Speak Clearly into the Chandelier: Cultural Politics between Britain and Russia 1973-2000

By Dingley, John | Canadian Slavonic Papers, December 2000 | Go to article overview

Speak Clearly into the Chandelier: Cultural Politics between Britain and Russia 1973-2000


Dingley, John, Canadian Slavonic Papers


John C.Q. Roberts. Speak Clearly into the Chandelier: Cultural Politics Between Britain and Russia 1973-2000. Richmond, Surrey: Curzon Press, 2000. xiii, 272 pp.

This is a somewhat ramshackle memoir chronicling many of the events that befell the author during his stint as Director of the Great Britain-USSR Association from 1973 to 1993, with a few subsequent incidents up to 2000. In 1992, following the collapse of the Soviet Union, the Great Britain-USSR Association was, apparently, split in two and renamed as both the Britain-Russia Centre and the British East-West Centre. John Roberts deals with this awkward renaming in Chapter Fourteen, but I am still unclear about exactly why these two organizations emerged out of just one predecessor. Today the two organizations share a homepage, i.e. http://www.briteastwest.org.uk/.

Speak Clearly into the Chandelier (henceforth: Chandelier) is, in many ways, an intriguing read. It gives us glimpses into the goings-on of many of the literati, politicians, movers-and-shakers in both the Soviet Union and in Britain during the period 1973-1993. It affords us a nostalgic trip back into the days of the Cold War, when merely to visit the USSR was at once an adventure and a novelty. Roberts probably believes that his book expands, first and foremost, our knowledge of the machinations of the Soviet apparat (a word he much favours!), but, for me, by far the more illuminating aspect of Chandelier is what it tells us about British society during this period. It tells us volumes.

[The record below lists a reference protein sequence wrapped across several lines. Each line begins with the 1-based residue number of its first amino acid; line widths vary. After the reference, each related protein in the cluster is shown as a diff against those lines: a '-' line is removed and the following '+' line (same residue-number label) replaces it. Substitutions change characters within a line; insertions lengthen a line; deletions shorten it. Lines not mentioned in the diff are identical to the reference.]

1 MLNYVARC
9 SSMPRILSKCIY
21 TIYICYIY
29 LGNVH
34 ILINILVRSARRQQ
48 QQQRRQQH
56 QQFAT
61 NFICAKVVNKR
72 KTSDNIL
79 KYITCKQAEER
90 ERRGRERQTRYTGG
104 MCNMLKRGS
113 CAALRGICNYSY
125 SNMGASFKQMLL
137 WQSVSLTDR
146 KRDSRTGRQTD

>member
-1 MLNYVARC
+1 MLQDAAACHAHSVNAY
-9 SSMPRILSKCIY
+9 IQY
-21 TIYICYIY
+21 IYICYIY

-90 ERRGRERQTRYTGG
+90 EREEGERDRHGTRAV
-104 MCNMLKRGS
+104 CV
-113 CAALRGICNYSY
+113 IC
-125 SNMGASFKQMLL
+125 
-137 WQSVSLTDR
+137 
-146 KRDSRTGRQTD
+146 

It is important to understand just why the Britain-USSR Association was established in the first place. Following British Prime Minister Macmillan's visit to the Soviet Union in 1959, it was decided that the British needed a new organization to encourage informal British-Soviet contacts in the Arts. Just who took this decision is never made clear. This new organization "would not be susceptible to influence or take-over by communists or fellow-travellers" (p. 7). Other such organizations already in existence, especially the British-Soviet Friendship Society, were deemed to be hopelessly pro-Soviet and not interested at all in putting over the British point of view. The first Chairman of the Britain-USSR Association was the British war-hero Sir Fitzroy Maclean, upon whom Ian Fleming is said to have modeled James Bond. And then in 1973 Roberts was plucked from his post as Russian teacher at Marlborough College (an elite British Public School) to become the Association's second Director, succeeding Major-General Thomas B. …

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